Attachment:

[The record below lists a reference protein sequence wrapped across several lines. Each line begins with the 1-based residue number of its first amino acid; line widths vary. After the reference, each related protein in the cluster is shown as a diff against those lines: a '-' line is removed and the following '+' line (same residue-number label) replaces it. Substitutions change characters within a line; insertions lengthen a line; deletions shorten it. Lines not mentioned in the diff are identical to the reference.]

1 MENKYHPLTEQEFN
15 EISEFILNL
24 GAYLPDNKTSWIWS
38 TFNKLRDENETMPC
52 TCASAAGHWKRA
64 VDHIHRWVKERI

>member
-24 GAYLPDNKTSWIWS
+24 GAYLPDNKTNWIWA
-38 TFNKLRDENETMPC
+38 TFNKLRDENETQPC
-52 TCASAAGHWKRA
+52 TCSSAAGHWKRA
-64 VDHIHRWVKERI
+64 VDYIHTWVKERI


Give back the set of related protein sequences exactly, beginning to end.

[The record below lists a reference protein sequence wrapped across several lines. Each line begins with the 1-based residue number of its first amino acid; line widths vary. After the reference, each related protein in the cluster is shown as a diff against those lines: a '-' line is removed and the following '+' line (same residue-number label) replaces it. Substitutions change characters within a line; insertions lengthen a line; deletions shorten it. Lines not mentioned in the diff are identical to the reference.]

1 MENKYHPLTEQEFN
15 EISEFILNL
24 GAYLPDNKTSWIWS
38 TFNKLRDENETMPC
52 TCASAAGHWKRA
64 VDHIHRWVKERI

>member
-24 GAYLPDNKTSWIWS
+24 GAYLPDNKTNWIWA
-38 TFNKLRDENETMPC
+38 TFNKLRDENETQPC
-52 TCASAAGHWKRA
+52 TCSSAAGHWKRA
-64 VDHIHRWVKERI
+64 VDYIHTWVKERI